Intermittent Explosive Disorder Leslie Khoo

Defusing Intermittent Explosive Disorder (IED)

In July 2016, Leslie Khoo Kwee Hock strangled Cai Yajie in his car at Gardens by the Bay East, before burning her body completely at Lim Chu Kang. He allegedly did so to silence her repeated threats of exposing his lies and confronting his family.

Defence psychiatrist Dr Ken Ung Eng Khean, diagnosed and supported the claim that Mr Khoo suffered from Intermittent Explosive Disorder (IED) at that time, which explained his impulsive aggression towards the eventual demise of Ms Cai.

More recently, a young man was charged in Court after telling his 13 year-old sister that he wanted to kill her after slapping and kicking her. He was diagnosed with conduct disorder with intermittent explosive disorder, sentenced to 18 months probation and admitted to a hostel for a year.

What is Intermittent Explosive Disorder? (IED)

According to the Diagnostic and Statistical Manual of Mental Disorders-5, Intermittent Explosive Disorder “is the failure to control impulsive aggressive behaviour” in response to a minor provocation that may typically not result in an aggressive outburst.

It may be diagnosed by either:

– Verbal or physical aggression that occur on an average of twice weekly for a period of 3 months; or

– 3 behavioural outbursts involving destruction to property or physical injury to animals or other individuals over a period of 12 months.

The outbursts of an individual with IED are “grossly out of proportion” to the stressor. In the defence case of Mr Leslie Khoo, one of the incidents used to support his diagnosis was when he flung a pen against the wall due to his anger against a colleague and caused it to break.

The outburst may provide relief to the individual with IED who has difficulty coping with his frustrations and impulses. Once the rage has dissipated, he is likely to feel regret and remorse for his behaviour. He may even feel depressed and ashamed, citing that he lost control during the angry outburst, with no premeditation to cause harm to anyone or damage a property.

What is Someone with IED Like in His/Her Daily Life?

Someone with IED may generally be irritable, restless, throw temper tantrums, engage in heated arguments, or even have a history of assault. Those around him may perceive his reaction to the stressor or trigger as being over the top or being out of control.

Loved ones or friends without caregiving training may start avoiding them in fear of the sudden extreme angry outbursts. The individual himself may even alienate himself from friends and colleagues due to embarrassment, or fear of hurting them when he is unable to control himself again.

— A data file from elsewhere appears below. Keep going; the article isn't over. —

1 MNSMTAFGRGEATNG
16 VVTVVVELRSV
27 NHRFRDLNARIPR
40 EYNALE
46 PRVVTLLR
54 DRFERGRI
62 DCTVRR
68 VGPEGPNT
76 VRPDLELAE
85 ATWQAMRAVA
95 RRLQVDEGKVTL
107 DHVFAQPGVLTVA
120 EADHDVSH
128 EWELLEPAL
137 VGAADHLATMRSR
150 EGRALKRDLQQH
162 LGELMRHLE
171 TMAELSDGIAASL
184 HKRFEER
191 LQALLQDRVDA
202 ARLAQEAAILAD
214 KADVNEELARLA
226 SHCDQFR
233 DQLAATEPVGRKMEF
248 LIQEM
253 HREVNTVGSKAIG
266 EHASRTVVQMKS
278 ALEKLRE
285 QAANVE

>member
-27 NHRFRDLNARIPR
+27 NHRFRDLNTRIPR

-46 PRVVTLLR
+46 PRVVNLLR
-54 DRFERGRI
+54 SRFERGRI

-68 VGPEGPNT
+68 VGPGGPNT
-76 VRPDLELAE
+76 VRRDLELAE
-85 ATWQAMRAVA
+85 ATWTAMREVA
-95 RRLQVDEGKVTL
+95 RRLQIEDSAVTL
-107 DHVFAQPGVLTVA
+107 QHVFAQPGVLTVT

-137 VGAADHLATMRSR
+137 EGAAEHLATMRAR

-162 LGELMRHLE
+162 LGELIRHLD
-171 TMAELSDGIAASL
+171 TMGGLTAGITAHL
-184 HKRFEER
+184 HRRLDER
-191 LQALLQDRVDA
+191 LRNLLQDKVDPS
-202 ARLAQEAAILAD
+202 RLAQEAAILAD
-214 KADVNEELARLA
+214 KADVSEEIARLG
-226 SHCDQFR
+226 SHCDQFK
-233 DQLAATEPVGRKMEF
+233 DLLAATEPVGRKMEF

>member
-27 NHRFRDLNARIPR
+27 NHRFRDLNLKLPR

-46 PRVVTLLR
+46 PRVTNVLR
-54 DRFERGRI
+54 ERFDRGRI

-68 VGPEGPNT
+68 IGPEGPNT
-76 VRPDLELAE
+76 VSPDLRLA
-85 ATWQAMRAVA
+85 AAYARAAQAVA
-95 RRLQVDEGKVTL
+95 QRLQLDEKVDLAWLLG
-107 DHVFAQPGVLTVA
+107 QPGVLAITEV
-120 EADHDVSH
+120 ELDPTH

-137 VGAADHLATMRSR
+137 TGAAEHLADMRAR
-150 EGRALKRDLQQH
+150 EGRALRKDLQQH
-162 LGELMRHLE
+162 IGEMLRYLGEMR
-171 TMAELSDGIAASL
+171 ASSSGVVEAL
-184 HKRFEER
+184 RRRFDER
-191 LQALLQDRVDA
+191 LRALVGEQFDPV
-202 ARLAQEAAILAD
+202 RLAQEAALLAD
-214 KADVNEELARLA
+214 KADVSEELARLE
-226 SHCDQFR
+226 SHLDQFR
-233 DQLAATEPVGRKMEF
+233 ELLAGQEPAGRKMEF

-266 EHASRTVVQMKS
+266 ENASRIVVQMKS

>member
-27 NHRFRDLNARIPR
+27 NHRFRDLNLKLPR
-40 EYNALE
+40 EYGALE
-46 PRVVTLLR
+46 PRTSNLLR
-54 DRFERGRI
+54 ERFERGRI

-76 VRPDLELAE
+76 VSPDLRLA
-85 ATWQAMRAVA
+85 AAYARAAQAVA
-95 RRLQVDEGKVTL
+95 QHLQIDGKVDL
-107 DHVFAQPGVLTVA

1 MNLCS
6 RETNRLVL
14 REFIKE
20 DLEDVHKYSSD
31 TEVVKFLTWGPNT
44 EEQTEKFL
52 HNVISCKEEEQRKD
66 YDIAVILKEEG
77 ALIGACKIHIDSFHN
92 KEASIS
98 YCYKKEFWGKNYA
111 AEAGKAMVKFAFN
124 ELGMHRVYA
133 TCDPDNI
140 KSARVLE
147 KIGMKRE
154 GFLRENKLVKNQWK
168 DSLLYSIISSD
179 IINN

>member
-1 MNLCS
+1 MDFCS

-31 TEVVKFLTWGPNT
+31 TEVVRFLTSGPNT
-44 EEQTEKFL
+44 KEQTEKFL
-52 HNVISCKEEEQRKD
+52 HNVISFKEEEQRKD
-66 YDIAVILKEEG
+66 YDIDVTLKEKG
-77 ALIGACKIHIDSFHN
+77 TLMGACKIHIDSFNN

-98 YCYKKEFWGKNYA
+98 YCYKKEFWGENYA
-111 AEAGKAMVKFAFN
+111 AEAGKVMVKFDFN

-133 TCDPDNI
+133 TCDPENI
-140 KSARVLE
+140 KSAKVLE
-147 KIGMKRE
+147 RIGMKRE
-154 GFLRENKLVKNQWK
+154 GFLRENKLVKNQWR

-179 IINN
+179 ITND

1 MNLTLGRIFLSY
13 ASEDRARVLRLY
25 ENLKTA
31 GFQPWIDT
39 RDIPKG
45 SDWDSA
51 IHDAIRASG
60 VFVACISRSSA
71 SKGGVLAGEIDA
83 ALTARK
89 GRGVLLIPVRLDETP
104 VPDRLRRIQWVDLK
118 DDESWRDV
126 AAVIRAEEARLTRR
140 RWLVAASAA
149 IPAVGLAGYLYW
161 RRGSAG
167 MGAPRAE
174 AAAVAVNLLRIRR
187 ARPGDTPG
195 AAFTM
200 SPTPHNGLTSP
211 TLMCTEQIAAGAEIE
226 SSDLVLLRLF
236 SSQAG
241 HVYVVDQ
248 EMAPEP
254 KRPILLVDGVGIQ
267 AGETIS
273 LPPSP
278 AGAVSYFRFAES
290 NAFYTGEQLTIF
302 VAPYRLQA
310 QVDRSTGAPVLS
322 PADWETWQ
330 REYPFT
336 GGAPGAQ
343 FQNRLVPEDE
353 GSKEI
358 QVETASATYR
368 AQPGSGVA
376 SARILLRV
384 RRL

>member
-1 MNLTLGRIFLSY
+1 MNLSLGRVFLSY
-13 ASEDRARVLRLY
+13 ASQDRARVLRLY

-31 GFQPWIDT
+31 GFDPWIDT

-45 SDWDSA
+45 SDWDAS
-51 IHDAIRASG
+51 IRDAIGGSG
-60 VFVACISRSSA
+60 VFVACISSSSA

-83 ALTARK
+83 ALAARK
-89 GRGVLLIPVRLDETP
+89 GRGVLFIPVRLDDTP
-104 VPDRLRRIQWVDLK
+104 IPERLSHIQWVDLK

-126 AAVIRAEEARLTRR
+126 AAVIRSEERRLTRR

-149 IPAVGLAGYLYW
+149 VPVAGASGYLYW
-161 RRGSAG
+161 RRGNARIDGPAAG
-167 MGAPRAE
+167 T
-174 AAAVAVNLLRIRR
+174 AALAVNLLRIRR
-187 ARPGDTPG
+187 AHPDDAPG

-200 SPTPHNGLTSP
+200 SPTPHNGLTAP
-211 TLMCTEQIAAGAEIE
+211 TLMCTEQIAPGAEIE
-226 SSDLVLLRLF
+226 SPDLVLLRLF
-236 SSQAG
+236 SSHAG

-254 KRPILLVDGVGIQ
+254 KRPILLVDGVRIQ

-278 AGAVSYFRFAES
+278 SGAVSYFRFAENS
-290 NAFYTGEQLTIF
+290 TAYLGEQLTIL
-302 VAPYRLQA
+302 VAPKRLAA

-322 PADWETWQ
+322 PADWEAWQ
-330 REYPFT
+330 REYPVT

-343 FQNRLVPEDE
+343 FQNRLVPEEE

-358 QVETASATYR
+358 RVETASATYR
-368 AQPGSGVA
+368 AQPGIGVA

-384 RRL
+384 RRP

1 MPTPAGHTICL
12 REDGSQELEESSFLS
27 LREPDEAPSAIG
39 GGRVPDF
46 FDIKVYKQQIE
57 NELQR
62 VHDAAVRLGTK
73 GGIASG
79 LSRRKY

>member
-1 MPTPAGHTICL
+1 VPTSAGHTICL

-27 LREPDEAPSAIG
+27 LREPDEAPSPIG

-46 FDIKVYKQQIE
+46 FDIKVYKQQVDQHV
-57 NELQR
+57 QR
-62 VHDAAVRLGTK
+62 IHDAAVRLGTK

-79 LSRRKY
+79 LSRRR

This could be someone you know who becomes aggressive out of a sudden for no apparent reason. He may then apologise for his behaviour, and feel ashamed of being unable to control himself. In some cases, you may notice restlessness and frustration as he struggles to manage his anger, which may be signs leading to an outburst.

Some individuals with IED may also use alcohol, drugs, or engage in self-harm to manage their anger or control the impulsive aggression.

If you know of a friend or loved one who seems to display such behaviour as frequently as several times a week, you may be concerned as to whether he has IED.

How should you discuss this with someone you care about, without offending him or triggering an impulsive aggression?

Someone with IED tends to feel ashamed and regret for his uncontrollable outburst.

If you believe that a loved one is very likely to become aggressive towards you, or has done so before, it is important to get away from the situation as soon as possible, instead of confronting that person.

Someone with IED tends to feel ashamed and regret for his uncontrollable outburst.

A typical IED outburst usually lasts for less than 30 minutes. Thus, a recommended approach is to wait for him to calm down, before letting him know that you recognise his remorse for the behaviour and would like to help him prevent future outbursts.

Remind your loved one that you care, that you desire to see his point of view, and gently suggest seeking the opinion of a medical professional.

Unfortunately, broaching such a topic may be tense or even anger-inducing. Thus, it is still up to your loved one to agree that his behaviour has been causing strained relationships, affecting his job, and even his daily life.

Can IED Be Treated, and How Can I Be Supportive?

Medications such as anti-depressants or mood stabilisers may be prescribed to someone with IED, alongside with behavioural therapy and skills-training.

These may include:

  • Cognitive Behavioural Therapy (CBT) to identify triggers
  • Relaxation Techniques
  • Mindfulness
  • Self-soothing methods to cope with anger
  • Learning techniques to manage an overload of emotions

If you or your loved one with IED are able to identify potential stressors in the environment, it will also be helpful to reduce exposure to such situations whenever possible.

Remind your loved one that you are supportive of him/her seeking treatment, and learn about the coping skills taught during therapy sessions. Practice them together to support your loved one in acquiring these coping skills and techniques. With time, someone with IED can be in better control and mindful of his/her impulsive aggression.

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  1. Diagnostic and Statistical Manual of Mental Disorders, 5th Edition: DSM-5, American Psychiatric Association, 2013
  2. Gardens by the Bay murder trial: Debate over man’s pen throwing outburst, Straits Times -
  3. How to deal with aggression, Everyday Health -
  4. Intermittent Explosive Disorder: Clinical Anger issues, Depression Alliance –
  5. Intermittent Explosive Disorder: Health Line –

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